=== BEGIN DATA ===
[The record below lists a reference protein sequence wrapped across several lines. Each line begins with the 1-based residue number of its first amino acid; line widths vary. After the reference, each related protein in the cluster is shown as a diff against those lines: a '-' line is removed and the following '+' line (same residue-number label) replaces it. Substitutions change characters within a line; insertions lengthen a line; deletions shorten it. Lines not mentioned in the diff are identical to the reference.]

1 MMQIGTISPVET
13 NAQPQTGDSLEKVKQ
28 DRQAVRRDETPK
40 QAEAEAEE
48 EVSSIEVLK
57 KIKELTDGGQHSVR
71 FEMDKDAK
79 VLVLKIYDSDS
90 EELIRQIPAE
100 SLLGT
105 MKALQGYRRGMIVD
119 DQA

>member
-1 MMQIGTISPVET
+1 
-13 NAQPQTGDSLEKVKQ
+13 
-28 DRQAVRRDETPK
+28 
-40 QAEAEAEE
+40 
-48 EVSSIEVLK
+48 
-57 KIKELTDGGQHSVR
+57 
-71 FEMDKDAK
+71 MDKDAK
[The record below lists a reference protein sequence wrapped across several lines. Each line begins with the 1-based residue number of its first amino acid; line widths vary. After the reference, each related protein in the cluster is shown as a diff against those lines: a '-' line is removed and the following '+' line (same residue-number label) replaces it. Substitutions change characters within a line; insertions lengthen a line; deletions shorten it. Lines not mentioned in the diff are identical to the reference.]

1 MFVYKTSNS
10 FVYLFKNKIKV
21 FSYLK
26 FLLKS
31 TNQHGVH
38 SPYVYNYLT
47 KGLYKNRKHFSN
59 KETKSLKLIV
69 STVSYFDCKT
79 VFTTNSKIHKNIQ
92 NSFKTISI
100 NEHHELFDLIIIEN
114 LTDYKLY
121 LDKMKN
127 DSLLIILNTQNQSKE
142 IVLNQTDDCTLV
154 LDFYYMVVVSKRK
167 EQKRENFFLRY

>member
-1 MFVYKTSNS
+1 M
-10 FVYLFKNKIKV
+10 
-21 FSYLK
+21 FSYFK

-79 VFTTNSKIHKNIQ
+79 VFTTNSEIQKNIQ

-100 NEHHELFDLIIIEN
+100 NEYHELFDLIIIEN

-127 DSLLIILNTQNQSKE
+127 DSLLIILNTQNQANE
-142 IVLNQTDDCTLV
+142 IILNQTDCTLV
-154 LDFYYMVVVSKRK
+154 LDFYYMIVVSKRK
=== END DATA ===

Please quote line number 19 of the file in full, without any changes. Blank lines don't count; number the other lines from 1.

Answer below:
-28 DRQAVRRDETPK